These are likely to be the most popular candidate for complete repeal. Rules which allow agency workers the same rights as permanent employees after 12 weeks are unpopular with business and aren’t likely to be as closely protected by the population at large or trade unions as other employment rights.
Although TUPE can be unpopular, the basic principle of automatically transferring employees when a business is transferred is often in business’s interests. There are less popular aspects of TUPE which could be revised in order to make it more business-friendly, in particular rules preventing changes to terms, the consultation requirements, and potentially some outsourcing provisions – although these were actually an enhancement of the EU minimum. Additional unpopular aspects are the application of TUPE on a secondary transfer after a public to private sector transfer, as well as TUPE applying to intra-group transfers.
Whilst any change to “allow” discrimination by UK employers is likely to be politically unpalatable, the Beecroft Report of 2011 recommended introducing a cap on discrimination claims. That would have been impossible under EU law but could now be possible. If the right to compensation were reduced, this could significantly reduce the financial risk of claims and may as a knock-on result reduce legal costs.
Some EU-derived collective consultation rights such as works councils and transnational works councils are likely to be removed, although in practice they have little impact on UK employers. Trade unions are likely to fight hard to protect collective redundancy consultation rights which were already watered down to more manageable levels by the last government, although it’s possible the current trigger for collective consultation (20 redundancies) may be increased to 50 or 100 redundancies.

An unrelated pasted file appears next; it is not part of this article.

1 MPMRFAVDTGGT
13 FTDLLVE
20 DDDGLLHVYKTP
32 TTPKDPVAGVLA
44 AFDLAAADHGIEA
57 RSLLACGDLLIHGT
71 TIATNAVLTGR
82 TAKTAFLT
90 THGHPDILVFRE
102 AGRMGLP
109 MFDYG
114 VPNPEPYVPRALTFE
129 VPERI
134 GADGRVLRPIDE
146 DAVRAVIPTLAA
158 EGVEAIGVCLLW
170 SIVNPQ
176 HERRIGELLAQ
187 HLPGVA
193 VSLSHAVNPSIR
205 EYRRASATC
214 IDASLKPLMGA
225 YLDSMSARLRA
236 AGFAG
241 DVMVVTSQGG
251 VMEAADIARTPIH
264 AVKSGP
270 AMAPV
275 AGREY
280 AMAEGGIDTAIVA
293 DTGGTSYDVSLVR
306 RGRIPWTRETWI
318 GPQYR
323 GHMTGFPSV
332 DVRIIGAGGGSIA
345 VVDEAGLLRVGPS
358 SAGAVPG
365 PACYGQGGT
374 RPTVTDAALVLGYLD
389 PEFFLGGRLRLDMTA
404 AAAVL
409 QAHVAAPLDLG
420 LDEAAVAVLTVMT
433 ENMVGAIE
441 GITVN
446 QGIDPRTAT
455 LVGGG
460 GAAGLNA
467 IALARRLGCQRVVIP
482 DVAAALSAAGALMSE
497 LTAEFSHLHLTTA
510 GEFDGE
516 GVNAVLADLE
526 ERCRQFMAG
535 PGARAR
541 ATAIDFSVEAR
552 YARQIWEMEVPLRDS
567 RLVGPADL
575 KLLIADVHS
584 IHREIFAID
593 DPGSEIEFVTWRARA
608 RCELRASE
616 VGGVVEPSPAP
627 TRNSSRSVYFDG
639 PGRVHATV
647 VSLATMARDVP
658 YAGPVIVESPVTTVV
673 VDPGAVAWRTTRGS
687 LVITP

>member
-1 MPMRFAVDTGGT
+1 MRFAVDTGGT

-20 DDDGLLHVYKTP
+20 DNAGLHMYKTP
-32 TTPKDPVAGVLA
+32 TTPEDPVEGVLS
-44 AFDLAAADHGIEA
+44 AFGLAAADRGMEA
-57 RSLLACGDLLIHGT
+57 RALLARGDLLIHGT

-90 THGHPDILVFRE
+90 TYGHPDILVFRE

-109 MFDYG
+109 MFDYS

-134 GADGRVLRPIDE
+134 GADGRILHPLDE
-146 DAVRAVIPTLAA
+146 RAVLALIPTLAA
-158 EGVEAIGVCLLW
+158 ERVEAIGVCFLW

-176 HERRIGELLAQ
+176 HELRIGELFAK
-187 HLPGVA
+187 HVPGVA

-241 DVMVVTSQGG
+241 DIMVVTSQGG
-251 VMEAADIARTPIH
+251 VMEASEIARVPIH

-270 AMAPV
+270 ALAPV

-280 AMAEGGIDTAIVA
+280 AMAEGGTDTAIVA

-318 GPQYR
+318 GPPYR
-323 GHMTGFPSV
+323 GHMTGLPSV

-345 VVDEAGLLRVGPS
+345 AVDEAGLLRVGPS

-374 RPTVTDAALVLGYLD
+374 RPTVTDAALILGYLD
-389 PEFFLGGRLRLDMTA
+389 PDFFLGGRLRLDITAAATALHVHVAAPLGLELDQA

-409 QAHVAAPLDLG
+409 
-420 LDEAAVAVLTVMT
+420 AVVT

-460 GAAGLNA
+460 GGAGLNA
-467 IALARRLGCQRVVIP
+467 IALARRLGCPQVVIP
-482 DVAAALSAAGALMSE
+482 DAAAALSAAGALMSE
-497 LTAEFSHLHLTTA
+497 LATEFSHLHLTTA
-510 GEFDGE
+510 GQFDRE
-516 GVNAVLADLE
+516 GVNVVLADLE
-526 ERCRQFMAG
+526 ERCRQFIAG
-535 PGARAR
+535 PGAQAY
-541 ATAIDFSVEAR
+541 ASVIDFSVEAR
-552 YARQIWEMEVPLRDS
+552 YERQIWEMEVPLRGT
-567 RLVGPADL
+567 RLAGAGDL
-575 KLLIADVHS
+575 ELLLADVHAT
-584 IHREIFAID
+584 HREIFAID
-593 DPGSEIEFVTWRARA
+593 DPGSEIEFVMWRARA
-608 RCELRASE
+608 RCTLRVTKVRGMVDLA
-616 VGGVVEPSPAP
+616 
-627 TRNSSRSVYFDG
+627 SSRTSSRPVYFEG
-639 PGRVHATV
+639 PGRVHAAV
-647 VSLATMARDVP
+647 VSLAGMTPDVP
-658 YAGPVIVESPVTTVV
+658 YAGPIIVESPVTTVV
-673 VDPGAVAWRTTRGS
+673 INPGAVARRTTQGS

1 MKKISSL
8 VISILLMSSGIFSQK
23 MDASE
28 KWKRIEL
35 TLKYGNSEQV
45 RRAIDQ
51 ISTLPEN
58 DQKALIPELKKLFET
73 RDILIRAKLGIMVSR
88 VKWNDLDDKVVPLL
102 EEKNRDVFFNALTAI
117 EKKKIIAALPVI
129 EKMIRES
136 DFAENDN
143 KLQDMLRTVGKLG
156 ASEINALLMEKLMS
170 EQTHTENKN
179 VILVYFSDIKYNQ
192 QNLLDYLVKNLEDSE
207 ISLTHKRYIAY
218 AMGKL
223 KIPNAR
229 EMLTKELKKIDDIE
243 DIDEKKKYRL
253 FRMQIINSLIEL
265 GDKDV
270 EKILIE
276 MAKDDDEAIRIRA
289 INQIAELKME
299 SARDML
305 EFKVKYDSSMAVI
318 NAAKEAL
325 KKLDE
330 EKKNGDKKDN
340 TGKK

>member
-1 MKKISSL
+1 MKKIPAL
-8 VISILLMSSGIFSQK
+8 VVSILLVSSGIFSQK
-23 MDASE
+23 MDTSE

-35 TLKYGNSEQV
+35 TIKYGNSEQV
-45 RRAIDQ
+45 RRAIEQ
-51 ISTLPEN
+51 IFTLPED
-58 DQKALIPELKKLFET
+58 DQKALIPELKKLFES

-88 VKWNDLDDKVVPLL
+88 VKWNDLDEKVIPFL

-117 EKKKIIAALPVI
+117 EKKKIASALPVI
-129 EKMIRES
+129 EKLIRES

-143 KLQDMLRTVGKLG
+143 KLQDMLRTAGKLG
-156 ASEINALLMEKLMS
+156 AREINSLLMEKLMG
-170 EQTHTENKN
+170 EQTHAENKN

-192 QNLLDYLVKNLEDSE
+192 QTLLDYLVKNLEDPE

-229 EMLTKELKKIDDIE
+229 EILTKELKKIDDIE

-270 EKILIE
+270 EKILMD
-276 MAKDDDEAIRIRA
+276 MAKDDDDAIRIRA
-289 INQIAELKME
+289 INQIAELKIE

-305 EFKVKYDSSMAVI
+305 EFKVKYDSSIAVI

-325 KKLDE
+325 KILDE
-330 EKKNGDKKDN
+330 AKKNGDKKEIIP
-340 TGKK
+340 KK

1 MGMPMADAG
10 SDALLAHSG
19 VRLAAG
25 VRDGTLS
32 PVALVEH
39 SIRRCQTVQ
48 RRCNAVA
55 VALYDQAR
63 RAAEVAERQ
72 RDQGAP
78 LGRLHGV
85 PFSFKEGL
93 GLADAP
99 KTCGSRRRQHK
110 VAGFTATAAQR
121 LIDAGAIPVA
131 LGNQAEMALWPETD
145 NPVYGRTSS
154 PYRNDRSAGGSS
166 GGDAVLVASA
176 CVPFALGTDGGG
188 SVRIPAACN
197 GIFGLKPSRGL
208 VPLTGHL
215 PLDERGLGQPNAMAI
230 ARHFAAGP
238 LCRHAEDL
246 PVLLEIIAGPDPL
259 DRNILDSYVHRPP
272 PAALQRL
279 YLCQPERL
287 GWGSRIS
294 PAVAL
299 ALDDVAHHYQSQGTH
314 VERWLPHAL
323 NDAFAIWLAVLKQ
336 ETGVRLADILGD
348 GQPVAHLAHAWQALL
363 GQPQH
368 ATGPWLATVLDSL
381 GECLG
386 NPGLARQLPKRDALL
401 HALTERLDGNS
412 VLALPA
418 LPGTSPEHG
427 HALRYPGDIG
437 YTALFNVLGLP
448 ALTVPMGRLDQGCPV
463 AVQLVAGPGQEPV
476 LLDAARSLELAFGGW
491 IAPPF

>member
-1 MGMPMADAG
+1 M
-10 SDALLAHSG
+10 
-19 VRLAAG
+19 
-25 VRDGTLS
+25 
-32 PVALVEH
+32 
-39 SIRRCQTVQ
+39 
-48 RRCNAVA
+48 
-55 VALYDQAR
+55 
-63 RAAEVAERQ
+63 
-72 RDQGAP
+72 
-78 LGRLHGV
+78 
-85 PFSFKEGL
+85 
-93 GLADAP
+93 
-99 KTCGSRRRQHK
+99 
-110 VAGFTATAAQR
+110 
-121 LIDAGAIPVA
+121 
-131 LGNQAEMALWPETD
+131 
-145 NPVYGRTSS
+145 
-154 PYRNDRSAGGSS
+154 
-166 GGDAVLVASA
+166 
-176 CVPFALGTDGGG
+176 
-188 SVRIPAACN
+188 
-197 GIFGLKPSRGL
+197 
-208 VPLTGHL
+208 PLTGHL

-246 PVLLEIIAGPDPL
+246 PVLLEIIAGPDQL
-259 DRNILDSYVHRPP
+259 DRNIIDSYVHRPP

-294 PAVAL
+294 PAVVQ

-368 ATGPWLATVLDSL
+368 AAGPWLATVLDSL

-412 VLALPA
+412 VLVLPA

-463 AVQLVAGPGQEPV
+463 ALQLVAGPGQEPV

An interesting issue is what status existing decisions, which have been obliged to implement the ECJ’s position on certain aspects of discrimination and other law, will have on the UK courts. Technically the decision of a higher court is binding on a lower court, unless the facts of the case are different enough to justify not following the previous case law. Will the fact that the decisions of the ECJ are no longer binding mean the previous higher court decisions can be ignored? Or will UK courts continue to view ECJ decisions as persuasive, even if not ultimately binding? This is impossible to predict but if the mood is to regain “control”, it’s quite possible the UK may want to break away from ECJ influenced decisions, even though this could result in a less progressive and more conservative approach to discrimination rights.
Unfortunately, the retail sector, like most employers, can do little but wait and see how the exit negotiations play out. If the UK does decide to overhaul its employment laws, a substantial amount of work will go into un-picking the existing primary and secondary legislation and introducing replacement law. A key pressure point will be the potential loss of access to EU workers as a source of staff, which coupled with the introduction of the National Living Wage, is likely to place particular pressure on the retail and leisure sector.
One issue for planning ahead is that most UK employment contracts reflect EU derived rights, particularly on holiday and working time, and the contracts will still be enforceable until they are varied by the employer. Employers will have to consider how to change contractual terms, ideally through carefully negotiated and phased changes, rather than having to resort to the mechanism of wide-scale termination and re-engagement on revised terms.
This article was written by Susan Thomas.
For further information please contact Susan Thomas on +44 (0)20 7203 5245 or email@example.com.